IUCN threat status:

Least Concern (LC)

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Ingerophrynus macrotis

Ingerophrynus macrotis is a toad species of the Bufonidae family, which is found throughout most of monsoonal mainland Southeast Asia and in northeast India. It is native to Cambodia, Laos, Malaysia, Myanmar, Thailand, Vietnam. Its presence in China is uncertain.[1]

Characteristics[edit]

Crown without bony ridges; snout short, truncated; interorbital space flat, as broad as the upper eyelid; tympanum very distinct, vertically oval, quite as large as the eye and close to it. First finger a little longer than second; toes barely half webbed, with irregular spinose tubercles beneath, from which the so-called subarticular are hardly distinguishable; two small metatarsal tubercles; no tarsal fold. The tarso-metatarsal tubercle reaches the tympanum or the eye. Upper parts studded with round tubercles of various sizes; parotoids prominent, subcircular. Grey-brown or olive above, with irregular dark brown spots, vertical bars on the upper lip, and cross bands on the limbs; lower surfaces dirty white, with darker spots; the male's throat brown. Male with a subgular vocal sac and, during the nuptial period, black rugosities on the inner fingers.[2]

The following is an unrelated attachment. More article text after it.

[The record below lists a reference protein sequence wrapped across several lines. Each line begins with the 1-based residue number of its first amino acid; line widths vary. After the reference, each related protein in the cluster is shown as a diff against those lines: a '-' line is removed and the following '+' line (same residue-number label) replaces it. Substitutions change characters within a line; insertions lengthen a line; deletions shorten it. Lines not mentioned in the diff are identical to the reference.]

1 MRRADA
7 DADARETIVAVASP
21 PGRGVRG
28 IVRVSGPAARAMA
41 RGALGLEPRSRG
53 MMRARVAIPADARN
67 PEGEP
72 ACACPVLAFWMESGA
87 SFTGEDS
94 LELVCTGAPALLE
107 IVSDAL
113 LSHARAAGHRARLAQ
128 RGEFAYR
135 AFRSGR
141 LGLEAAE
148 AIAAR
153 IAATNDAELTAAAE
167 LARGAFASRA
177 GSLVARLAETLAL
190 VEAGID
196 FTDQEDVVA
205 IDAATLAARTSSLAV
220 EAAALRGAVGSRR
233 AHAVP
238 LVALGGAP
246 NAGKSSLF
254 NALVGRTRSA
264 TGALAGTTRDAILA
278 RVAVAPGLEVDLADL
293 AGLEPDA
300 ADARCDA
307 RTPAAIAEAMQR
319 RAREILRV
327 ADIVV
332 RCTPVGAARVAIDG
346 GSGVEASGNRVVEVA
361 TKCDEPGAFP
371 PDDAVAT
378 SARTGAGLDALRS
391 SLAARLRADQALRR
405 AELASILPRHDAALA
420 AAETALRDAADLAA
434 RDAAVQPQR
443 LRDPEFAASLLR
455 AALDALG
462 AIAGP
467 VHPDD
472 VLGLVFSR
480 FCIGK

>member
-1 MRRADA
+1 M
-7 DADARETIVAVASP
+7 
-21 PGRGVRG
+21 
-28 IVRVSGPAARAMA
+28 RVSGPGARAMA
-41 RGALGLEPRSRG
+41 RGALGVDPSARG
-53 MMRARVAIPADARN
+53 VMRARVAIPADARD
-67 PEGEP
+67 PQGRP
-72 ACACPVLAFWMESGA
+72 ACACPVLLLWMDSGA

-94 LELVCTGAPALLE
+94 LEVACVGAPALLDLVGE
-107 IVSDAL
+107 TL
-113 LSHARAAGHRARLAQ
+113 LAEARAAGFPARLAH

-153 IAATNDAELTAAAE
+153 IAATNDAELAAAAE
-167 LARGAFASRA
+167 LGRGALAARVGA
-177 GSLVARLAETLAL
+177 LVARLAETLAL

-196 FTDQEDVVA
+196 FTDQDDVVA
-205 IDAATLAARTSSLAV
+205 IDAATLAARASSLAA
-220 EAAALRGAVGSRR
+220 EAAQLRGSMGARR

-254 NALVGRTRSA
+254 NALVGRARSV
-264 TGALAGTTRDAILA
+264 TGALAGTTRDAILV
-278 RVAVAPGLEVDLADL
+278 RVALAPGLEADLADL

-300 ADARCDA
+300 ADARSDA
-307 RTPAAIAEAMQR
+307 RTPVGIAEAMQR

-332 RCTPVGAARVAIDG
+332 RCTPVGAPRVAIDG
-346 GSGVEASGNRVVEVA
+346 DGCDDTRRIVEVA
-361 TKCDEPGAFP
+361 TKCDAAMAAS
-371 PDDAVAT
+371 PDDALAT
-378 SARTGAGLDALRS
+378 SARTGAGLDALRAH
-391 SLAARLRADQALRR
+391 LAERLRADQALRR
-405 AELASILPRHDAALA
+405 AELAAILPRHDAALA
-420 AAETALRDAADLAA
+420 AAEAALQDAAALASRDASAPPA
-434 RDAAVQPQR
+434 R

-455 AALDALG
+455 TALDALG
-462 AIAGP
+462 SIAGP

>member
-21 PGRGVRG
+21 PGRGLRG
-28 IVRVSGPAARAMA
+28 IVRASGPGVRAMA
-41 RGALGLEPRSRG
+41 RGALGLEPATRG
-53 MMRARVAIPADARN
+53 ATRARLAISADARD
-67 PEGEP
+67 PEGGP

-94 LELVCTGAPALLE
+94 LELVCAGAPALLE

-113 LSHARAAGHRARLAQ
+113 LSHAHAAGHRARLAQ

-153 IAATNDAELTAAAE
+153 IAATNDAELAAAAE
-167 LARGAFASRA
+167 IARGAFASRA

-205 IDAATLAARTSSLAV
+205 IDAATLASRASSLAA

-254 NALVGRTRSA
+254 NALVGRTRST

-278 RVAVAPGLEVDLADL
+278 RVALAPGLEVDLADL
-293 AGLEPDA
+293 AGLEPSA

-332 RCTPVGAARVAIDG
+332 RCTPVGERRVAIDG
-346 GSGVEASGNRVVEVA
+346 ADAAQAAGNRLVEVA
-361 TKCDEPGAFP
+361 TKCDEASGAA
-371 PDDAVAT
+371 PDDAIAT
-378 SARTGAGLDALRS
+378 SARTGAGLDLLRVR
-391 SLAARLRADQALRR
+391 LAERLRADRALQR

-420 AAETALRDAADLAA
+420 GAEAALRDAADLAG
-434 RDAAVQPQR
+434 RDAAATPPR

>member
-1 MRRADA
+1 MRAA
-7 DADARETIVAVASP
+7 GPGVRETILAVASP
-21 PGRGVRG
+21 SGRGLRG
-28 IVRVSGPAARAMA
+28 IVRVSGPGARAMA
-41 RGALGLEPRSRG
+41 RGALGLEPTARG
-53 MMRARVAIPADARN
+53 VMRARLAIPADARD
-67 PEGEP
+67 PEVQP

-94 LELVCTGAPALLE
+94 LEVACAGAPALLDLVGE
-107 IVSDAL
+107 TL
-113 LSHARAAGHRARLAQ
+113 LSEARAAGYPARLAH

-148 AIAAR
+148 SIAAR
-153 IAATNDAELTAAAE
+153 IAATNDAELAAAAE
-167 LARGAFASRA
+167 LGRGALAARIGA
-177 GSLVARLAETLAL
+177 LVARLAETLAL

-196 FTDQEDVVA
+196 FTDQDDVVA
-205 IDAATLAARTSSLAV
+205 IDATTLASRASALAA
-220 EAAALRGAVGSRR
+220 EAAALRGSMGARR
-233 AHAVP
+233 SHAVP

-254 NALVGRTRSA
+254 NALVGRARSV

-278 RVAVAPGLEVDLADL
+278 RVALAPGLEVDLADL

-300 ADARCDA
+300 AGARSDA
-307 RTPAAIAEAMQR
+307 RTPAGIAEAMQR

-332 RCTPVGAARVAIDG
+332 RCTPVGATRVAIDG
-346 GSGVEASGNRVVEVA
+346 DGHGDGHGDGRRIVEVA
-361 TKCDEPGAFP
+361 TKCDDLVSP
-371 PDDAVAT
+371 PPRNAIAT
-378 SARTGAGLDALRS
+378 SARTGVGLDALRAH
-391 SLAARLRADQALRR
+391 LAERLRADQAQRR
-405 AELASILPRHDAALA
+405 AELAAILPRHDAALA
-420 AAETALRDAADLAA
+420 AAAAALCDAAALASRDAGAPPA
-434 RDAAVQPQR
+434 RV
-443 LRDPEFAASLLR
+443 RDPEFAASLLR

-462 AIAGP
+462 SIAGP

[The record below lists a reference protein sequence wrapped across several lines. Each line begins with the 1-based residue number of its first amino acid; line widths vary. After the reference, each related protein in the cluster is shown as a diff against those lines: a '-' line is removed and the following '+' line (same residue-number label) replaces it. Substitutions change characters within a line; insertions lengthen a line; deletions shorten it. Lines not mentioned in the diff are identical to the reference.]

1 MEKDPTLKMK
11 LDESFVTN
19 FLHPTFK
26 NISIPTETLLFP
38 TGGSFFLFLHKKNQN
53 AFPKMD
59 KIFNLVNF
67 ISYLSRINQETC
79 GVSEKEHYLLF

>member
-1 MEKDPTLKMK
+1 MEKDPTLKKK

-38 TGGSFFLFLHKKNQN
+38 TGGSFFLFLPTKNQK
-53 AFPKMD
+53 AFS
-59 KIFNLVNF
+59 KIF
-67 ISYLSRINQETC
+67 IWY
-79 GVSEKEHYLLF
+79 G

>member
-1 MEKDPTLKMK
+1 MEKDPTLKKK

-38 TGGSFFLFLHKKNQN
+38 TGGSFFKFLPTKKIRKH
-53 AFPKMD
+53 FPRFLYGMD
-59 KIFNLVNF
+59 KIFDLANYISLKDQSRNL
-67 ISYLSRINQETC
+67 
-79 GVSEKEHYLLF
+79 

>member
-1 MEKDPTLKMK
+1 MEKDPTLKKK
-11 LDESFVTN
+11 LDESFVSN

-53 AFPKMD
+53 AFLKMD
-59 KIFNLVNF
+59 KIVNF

Distribution and habitat[edit]

In Southeast Asia it is found up to 300 m (980 ft) above sea level, in the northwestern part of its range it is found up to an altitude of 2,350 m (7,710 ft). It is generally associated with both open-canopy and closed deciduous forest types. It breeds explosively in rain-pools. It is able to survive in relatively degraded forest.[1]

Its natural habitats are subtropical or tropical dry forests, subtropical or tropical moist lowland forests, subtropical or tropical moist montane forests, subtropical or tropical moist shrubland, and intermittent freshwater marshes.

References[edit]

  1. ^ a b c van Dijk, P.P. Stuart, B., Dutta, S., Borah, M. M., Bordoloi, S. (2004). "Ingerophrynus macrotis". IUCN Red List of Threatened Species. Version 2011.2. International Union for Conservation of Nature. 
  2. ^ Boulenger, G. A. (1890). The Fauna of British India – Reptilia and Batrachia. Taylor and Francis, London.

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